26-28 March 2018
Stuttgart, Germany
Europe/Berlin timezone

Anders Ynnerman


Tuesday 27 March 2018

9:45am - 10:30am

Campus Stuttgart-Vaihingen, Pfaffenwaldring 47

Room V 47.03


OpenSpace – Visualizing the Universe

This talk will present and demonstrate the NASA funded open source initiative, OpenSpace, which paves the path for the next generation of public outreach in large scale immersive environments such as dome theaters and planetariums. OpenSpace is also a tool for space and astronomy research as well as a platform for technical visualization research. It opens up the possibilities to dynamically load and visualize data from simulations such as current space weather as well as data from instruments on space crafts. As an example, OpenSpace will, in a live demonstration, be used to show the New Horizons Pluto flyby on July 14th, 2015. A recent feature of OpenSpace is the globe browsing support which enables contextualization of high resolution imagery of planet surfaces.  The project builds on a collaboration between Linköping University, The American Museum of Natural History, NASA Goddard Space Flight Center, New York University, University of Utah, and University of Vienna.  The remote steering capability of OpenSpace will be demonstrated as the software will be piloted from Norrköping, Sweden.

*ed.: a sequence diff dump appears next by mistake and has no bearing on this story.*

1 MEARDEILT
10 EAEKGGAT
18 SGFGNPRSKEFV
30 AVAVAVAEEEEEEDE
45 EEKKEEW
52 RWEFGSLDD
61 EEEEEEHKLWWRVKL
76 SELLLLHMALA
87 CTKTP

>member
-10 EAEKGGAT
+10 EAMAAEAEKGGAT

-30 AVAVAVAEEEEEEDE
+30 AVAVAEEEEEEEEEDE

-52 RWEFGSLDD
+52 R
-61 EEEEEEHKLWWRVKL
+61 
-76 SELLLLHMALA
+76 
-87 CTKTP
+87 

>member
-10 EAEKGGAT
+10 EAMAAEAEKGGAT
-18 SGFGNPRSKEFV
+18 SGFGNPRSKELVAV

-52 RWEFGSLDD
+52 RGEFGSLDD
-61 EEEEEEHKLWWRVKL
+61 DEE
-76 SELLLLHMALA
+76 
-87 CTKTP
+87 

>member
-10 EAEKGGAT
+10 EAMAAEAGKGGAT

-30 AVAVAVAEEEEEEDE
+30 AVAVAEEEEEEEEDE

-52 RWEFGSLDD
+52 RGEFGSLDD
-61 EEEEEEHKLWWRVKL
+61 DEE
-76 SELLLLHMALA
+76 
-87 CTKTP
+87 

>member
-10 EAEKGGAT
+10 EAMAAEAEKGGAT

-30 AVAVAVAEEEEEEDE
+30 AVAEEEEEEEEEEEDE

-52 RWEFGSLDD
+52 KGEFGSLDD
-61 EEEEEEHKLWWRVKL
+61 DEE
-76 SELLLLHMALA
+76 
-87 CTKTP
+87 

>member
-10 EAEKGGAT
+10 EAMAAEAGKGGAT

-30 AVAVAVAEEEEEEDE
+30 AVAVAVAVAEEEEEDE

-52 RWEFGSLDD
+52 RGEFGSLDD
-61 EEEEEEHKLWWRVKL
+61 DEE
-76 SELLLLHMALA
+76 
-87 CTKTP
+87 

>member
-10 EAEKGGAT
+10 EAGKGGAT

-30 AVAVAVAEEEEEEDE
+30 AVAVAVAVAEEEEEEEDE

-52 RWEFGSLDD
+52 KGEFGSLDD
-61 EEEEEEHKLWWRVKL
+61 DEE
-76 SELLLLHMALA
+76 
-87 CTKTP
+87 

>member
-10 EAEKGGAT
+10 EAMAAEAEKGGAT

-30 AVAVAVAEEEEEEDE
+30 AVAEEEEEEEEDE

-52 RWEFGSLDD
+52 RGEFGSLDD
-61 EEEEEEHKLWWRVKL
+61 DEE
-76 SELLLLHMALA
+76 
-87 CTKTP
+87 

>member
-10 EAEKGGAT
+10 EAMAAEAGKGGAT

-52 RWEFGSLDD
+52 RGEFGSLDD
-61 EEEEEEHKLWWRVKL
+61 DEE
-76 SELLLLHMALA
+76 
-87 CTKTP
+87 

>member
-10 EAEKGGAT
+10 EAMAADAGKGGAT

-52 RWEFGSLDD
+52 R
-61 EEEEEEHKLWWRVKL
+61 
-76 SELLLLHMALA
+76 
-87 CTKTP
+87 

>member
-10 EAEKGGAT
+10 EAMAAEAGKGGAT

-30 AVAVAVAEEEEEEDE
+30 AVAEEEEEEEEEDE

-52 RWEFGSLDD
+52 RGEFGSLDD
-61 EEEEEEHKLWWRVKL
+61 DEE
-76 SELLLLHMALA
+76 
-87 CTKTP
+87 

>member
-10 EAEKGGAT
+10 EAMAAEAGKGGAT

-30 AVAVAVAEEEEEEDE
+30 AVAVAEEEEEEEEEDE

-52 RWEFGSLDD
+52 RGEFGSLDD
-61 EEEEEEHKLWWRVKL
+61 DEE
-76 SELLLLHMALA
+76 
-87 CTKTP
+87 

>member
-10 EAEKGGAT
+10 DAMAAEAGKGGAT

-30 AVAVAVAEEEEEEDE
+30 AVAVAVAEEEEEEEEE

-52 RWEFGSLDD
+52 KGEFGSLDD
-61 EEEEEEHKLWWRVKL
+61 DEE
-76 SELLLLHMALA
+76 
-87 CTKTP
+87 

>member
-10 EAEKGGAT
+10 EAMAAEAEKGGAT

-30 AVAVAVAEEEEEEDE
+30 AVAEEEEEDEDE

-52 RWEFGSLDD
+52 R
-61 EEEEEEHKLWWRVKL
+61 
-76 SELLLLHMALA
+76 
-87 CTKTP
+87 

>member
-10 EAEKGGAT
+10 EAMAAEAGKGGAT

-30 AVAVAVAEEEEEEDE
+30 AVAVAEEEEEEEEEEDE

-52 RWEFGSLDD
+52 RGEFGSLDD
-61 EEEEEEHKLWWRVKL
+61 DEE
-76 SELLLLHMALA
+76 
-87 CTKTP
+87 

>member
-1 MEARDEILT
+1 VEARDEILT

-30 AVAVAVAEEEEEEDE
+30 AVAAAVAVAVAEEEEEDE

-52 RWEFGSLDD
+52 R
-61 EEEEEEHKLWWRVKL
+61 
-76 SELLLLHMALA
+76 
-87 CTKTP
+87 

Professor Anders Ynnerman received a PhD in physics from Gothenburg University, Sweden. During the early 90s, he was at Oxford University, UK, and Vanderbilt University, USA. From 1997 to 2002, he directed the Swedish National Supercomputer Centre, and from 2002 to 2006, he directed the Swedish National Infrastructure for Computing (SNIC). Since 1999, he holds the chair in scientific visualization at Linköping University and is the director of the Norrköping Visualization Center C.

Ynnerman is a member of the Swedish Royal Academy of Engineering Sciences and the Royal Academy of Sciences. In 2007, Ynnerman was awarded the Akzo Nobel Science award and the Golden Mouse award for Swedish IT-person of the year. In 2009, he received the Athena Award for best medical clinical research in Sweden and in 2010, he received the Swedish Knowledge Award for dissemination of scientific knowledge to the public. In 2011, he received the IVA gold medal from the King of Sweden and in 2017 he received the King’s medal for his contributions to science.





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